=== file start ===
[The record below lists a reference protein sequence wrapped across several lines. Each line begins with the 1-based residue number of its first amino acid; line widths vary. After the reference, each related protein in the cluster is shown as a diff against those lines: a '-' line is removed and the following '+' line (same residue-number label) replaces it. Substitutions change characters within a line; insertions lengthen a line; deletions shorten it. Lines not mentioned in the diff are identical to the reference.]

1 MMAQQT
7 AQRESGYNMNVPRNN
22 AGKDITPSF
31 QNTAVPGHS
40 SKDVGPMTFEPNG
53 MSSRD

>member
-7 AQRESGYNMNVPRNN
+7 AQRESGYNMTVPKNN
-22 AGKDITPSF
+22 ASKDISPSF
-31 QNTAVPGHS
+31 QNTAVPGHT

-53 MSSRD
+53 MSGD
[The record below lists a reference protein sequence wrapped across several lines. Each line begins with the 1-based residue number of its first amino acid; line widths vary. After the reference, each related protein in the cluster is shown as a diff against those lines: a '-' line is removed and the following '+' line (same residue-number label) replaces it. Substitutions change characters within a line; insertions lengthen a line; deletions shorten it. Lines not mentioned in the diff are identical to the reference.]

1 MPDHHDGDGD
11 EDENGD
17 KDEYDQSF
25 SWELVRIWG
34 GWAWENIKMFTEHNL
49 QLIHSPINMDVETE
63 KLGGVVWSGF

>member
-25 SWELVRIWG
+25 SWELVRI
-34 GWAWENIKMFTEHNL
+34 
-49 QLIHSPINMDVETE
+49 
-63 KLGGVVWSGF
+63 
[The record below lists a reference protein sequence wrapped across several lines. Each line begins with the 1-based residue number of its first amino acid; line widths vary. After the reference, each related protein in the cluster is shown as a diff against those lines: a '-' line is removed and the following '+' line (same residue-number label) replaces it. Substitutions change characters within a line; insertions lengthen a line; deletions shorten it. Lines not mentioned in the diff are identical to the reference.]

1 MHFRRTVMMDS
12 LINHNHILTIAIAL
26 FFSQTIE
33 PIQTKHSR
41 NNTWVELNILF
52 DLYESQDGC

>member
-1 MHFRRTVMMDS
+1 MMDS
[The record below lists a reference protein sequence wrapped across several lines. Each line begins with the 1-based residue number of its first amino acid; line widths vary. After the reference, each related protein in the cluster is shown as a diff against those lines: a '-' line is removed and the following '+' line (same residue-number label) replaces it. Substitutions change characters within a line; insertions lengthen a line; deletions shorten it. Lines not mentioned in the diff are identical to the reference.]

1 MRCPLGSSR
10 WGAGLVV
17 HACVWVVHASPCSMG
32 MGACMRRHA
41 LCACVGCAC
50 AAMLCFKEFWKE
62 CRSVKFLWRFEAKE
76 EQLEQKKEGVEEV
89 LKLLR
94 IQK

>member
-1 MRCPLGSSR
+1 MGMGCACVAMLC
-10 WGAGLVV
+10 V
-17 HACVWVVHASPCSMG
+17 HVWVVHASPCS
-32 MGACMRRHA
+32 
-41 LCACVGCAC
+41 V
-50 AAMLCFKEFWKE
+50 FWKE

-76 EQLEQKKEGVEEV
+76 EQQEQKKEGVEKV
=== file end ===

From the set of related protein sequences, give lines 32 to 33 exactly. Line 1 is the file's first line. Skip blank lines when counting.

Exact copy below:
-63 KLGGVVWSGF
+63 